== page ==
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Though it's still early days I am already advertising my new .mobi domain on AdWords with the "mobile" ad format.
But there is no (XHTML-mobile-compliant) AdSense available, possibly because it would have to be included on the server side (as many of us would like to be able to do with ordinary AdSense for other reasons).
In other words: even if you could attract enough visitors to your .mobi domain, and if you could display an Adsense ad, and if a visitor clicks the ad, the landing page still must be optimized for mobile. I don't see this for the next year or two.
Just my $0.02
1) Mobile devices are only now beginning to have all necessary components for a successful mobile Internet story - Large and bright displays, sufficient bandwidth, and suitable standby time. But these devices are still the minority.
2) Mobile websites are still in their infancy. People may know that they exist, but they do not look for the pages actively. I guess the main reason for this is, that they have been disappointed (by the promise of WAP being the "mobile Internet") before.
Combine these two, and you know that the mobile Internet is not going anywhere soon. The technology is here, but the content must follow. Otherwise the mobile Internet will suffer the same niche life as it did until now.
Regarding the .mobi domain - I have not seen a single statement that convinces me that it will lift off. Here's why:
- Content providers need to comply with the .mobi specifications within 60 days after they (the .mobi guys) have changed these specs. This may be fine for larger content providers with big IT/programming departments, but for smaller content providers this can be challenging. On the other hand, if you ARE a big content provider, you do not NEED a .mobi domain. Your content will be demanded anyhow. It does not matter whether it is hosted on .mobi or on wap.mycompany.com or on www.mycompany.com/mobile - people will find you. In these cases you do not need .mobi, but it turns out that .mobi needs you.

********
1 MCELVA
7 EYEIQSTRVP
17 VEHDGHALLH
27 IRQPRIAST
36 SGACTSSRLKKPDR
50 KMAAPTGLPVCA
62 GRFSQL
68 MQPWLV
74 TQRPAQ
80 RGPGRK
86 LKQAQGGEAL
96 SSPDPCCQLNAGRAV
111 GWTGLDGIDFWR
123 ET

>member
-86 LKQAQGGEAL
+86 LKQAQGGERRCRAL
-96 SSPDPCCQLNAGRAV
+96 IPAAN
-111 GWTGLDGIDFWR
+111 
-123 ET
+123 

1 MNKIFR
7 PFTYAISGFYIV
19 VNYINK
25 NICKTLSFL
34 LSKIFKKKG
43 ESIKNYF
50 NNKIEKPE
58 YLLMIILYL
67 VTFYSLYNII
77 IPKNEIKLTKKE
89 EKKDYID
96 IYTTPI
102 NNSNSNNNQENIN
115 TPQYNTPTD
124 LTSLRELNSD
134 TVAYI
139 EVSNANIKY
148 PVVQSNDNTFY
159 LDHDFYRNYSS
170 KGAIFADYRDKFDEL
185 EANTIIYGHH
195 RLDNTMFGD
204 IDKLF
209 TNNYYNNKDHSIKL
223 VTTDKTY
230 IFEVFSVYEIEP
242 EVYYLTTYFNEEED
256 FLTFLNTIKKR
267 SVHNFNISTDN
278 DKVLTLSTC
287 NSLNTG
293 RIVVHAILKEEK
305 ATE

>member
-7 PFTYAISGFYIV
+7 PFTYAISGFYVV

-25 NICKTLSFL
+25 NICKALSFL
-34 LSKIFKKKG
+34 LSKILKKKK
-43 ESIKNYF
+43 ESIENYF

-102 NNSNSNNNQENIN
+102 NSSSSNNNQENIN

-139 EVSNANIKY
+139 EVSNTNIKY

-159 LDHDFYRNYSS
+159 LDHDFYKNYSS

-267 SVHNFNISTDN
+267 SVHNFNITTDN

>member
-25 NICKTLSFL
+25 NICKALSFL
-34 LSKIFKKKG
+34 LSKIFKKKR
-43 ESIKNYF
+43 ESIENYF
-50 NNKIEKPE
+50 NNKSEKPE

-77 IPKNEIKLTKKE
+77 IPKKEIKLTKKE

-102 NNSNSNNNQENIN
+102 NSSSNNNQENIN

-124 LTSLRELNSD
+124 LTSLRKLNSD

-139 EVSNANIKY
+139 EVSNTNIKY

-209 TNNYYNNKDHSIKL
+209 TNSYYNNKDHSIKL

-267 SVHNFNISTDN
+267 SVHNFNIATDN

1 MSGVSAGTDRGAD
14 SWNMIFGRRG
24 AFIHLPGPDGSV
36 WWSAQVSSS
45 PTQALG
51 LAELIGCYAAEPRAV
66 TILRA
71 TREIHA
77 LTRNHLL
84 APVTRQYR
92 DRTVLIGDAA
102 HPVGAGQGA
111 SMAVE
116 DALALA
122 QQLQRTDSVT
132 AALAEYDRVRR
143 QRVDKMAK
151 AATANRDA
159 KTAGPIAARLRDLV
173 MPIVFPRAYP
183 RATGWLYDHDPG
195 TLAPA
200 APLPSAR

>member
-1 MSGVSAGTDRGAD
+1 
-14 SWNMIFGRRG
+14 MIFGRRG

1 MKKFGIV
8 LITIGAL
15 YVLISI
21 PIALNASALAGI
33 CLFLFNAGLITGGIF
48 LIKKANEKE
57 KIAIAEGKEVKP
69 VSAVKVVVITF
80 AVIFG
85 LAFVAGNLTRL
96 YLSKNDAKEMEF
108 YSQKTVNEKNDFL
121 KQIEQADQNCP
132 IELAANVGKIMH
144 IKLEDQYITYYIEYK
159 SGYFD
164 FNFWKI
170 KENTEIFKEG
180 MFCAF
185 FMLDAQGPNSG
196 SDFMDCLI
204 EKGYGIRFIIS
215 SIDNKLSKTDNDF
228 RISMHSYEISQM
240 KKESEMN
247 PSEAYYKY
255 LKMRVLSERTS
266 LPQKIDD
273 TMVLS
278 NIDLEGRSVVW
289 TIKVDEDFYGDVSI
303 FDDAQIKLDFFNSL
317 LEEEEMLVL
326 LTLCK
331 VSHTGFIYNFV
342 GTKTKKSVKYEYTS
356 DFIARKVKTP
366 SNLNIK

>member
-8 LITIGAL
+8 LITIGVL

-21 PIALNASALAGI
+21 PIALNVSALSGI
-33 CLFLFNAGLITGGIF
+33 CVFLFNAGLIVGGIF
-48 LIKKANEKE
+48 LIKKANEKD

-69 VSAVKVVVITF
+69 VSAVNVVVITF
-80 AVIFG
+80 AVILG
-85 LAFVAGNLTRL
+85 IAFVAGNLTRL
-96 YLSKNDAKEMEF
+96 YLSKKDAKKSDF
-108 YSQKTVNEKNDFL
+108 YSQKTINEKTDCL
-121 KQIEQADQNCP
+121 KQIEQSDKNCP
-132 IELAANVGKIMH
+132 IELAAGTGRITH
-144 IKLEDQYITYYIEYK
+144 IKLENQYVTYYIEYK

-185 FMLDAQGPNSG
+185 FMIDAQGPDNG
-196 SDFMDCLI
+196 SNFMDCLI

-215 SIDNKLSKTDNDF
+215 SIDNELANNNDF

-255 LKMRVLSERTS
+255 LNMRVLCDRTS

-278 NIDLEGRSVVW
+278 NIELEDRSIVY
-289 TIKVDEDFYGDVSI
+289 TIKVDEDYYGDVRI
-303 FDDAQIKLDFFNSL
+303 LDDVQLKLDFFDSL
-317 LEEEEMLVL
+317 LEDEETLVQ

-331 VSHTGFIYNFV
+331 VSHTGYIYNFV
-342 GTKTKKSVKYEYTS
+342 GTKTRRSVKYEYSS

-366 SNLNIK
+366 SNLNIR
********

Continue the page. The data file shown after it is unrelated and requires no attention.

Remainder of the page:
- What benefits does a content provider get from the .mobi domain in the first place? Does he get preferred listings with search engines? Does he get preferred listings with mobile operator portals? Does he get an automated revenue share from network operators? Nope. The only advantage is that people see immediately that the site is designed/compatible with mobile devices. Cool, isn't it?
- The .mobi domain has been discussed for some time now, and still it has not become a hype (yet) among content providers. They are still struggling to tame the Internet. They simply do not worry about the mobile space.
So, in my view, you can easily sit back and wait whether .mobi lifts off and then still jump on the bandwagon to monetize. :-)
Again, you could be right.
But there are always lots of reasons to say that something new can't or won't work...
The main reason that I think that .mobi has legs is that essentially the ONLY requirements imposed/suggested are to make the sites user-friendly (such as low page-weight, and that there must be a working "example.mobi" if you have "www.example.mobi"), and this is a chance for the telcos and handset manufacturers to do right what they SO badly burned their fingers on before with "mobile internet".
Telcos in particular badly want a data-based revenue stream other than voice, and if they do this right then .mobi might be a big part of that. After all, most phone users hardly/never use GPRS or 3G, with all that telco investment wasted...
Telcos in particular badly want a data-based revenue stream other than voice...
Are Telcos aware that a new revenue stream is latent within those cell phones? I have no idea. But if they were aware of the income potential, you would think they'd get moving on providing the ideal environment (hardware & software) for delivering advertising.